Dairy Farm Management Business Summary: New York State, 2001
Knoblauch, Wayne A.; Putnam, Linda D.; Karszes, Jason
Business and financial records for 2001 from 228 New York dairy farm businesses are summarized and analyzed. This analysis demonstrates the use of cash accounting with accrual adjustments to measure farm profitability, financial performance, and costs of producing milk. Traditional methods of analyzing dairy farm businesses are combined with evaluation techniques that show the relationship between good management performance and financial success. The farms in the project averaged 277 cows per farm and 21,762 pounds of milk sold per cow, which represent above average size and management level for New York dairy farms. Net farm income excluding appreciation, which is the return to the operator's labor, management, capital, and other unpaid family labor, averaged $149,044 per farm. The rate of return including appreciation to all capital invested in the farm business averaged 12.2 percent. Differences in profitability between farms continue to widen. The top 10 percent of farms average net farm income excluding appreciation was $693,355, while the lowest 10 percent was a negative $16,775. Rates of return on equity with appreciation ranged from 43 percent to negative 14 percent for the highest 10 percent to the lowest 10 percent of farms, respectively. Farms adopting bovine somatotropin (bST) attained higher rates of milk production per cow, had larger herds and in all but one year were more profitable than farms not adopting bST. Farms adopting rotational grazing generally produced less milk per cow than non-grazing farms but had somewhat lower costs of production and higher profitability. Large freestall farms averaged the highest milk output per cow and per worker, the lowest total cost of production and investment per cow, and the greatest returns to labor, management and capital. Farms milking three times a day (3X) were larger, produced more milk per cow and had higher net incomes than herds milking two times per day (2X). Operating cost per cwt. of milk was $0.08/cwt. higher for 3X than 2X milking herds, while output per cow was 4,342 pounds higher. One should not conclude that adoption of these technologies alone were responsible for differences in performance.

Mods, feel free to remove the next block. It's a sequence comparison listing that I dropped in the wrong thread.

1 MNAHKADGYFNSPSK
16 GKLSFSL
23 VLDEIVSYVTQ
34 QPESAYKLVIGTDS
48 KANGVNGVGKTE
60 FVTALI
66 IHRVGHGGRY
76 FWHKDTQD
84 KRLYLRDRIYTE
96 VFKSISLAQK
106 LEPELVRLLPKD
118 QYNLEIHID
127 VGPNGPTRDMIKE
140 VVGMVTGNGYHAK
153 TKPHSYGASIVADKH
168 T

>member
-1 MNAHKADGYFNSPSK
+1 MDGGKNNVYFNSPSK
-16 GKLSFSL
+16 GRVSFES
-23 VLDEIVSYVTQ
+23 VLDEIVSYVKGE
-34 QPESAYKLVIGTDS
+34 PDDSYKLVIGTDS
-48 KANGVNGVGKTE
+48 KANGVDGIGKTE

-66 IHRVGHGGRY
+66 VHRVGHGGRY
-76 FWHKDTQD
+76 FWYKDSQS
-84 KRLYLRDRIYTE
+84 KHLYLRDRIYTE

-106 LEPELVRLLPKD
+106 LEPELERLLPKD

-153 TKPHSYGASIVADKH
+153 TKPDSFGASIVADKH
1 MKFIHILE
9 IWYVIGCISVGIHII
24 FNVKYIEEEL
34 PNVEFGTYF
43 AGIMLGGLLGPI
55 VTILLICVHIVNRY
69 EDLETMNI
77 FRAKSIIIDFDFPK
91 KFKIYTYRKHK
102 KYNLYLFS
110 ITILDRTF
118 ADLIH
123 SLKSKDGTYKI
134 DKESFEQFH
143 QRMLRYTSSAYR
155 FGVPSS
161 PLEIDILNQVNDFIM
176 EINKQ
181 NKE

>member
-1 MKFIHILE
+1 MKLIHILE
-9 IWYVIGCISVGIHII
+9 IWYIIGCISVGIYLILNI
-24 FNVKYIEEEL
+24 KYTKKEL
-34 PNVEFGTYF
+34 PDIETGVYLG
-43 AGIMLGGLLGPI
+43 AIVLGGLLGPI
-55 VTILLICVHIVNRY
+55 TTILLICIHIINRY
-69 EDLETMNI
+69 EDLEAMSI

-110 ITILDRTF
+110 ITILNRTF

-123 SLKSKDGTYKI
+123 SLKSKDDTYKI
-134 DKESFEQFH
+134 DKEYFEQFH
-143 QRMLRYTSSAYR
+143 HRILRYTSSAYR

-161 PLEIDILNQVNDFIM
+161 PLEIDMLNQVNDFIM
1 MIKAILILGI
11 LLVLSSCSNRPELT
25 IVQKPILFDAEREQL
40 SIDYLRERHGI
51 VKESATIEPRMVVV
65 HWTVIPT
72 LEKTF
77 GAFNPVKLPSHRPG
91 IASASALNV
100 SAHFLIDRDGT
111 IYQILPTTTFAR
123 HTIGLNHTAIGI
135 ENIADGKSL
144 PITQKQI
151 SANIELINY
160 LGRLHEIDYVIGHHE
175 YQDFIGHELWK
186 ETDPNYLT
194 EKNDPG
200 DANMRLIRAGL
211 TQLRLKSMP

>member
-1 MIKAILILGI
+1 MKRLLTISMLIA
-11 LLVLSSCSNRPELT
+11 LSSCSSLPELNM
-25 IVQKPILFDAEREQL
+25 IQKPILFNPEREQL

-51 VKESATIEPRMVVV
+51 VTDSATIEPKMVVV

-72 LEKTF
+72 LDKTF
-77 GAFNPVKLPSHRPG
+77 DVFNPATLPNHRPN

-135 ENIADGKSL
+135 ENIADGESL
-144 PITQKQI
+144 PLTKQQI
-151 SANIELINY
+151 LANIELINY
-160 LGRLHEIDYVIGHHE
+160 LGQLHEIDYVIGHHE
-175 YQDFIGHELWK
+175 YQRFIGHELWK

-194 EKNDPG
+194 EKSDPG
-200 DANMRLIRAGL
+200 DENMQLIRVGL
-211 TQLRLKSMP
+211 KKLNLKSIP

Charles H. Dyson School of Applied Economics and Management, Cornell University